You can push your change agenda all you like, but the fact remains that Cameron despite (or because)all the changes he made to Conservative policy lost an election he should have won.

He lost at least 20 seats because of UKIP's vote.UKIP polled 914,154 votes or 3.08% of the total cast compared to total Tory votes of 10,808.749 ie just short of 10%.

The UKIP reaction is important as their vote has doubled since 2005 and with PR will increase as voters know from the Euro elections when UKIP came 2nd.

By reneging on the referendum Dave showed he was untrustwothy. His promise of being in Europe but not run by Europe is nonsense and he knows it.

Dave was made leader to win this election and he has failed. The Tory Party and Ashworth's millions did not support Dave to form a pact with the Libdims.Micheal Howard would have made a better job than Dave.

Dave is now a lame duck. If he is lucky the party may let him have another shot at the forthcoming election.

Cameron lost an election he should have won by a mile. Tebbit and Heffer and others warned of Dave's dodgy agenda. Dave lost this election. There is no Tory majority. If you don't like my analysis, do your own. Same result though.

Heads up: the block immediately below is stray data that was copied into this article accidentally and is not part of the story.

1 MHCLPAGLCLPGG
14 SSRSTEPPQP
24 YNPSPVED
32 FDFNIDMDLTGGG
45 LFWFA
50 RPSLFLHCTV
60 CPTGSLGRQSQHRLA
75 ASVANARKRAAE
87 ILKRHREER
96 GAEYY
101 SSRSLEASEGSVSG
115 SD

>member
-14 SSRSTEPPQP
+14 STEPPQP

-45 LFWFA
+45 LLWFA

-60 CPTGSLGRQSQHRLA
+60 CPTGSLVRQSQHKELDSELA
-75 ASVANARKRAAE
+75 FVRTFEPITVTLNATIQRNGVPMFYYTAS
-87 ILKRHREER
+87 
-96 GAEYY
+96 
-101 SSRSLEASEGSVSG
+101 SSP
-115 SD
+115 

Nigel said...

>>...us "grass roots" Tories. We who were driven to vote UKIP<<

Sue, you' can't be much of a Tory if you voted UKIP.

As one of those who helped to deny the Conservatives a majority, it seems a bit unreasonable of you to expect them not to be making deals.

Lily said...

princesschipchops, that's misleading, Shirley Williams has not said she is against a deal, she has said better a confidence and supply deal rather than a coalition. I have 100% support for the deal (and full disclosure I am a LibDem supporter) but I also think that confidence and supply may be the best thing from a LibDem party perspective. But at the moment, we have to put parties aside.

My friends like yours are professional thirty somethings and the voting choices they were considered were Conservative and Liberal Democrat. I am sure that grassroots activists of both parties are going to disagree with elements of the deals, but the fact remains is that most of the electorate are not members of either party, and perhaps if these politicians can prove they can act in a grown up manner and reach a consensus as we do in the business world, they will bring on new members.

Actually, fuller disclosure, am delighted as this is exactly the election result I wanted. I am a longtime LibDem supporter not that it matters as where I live, my vote doesn't count.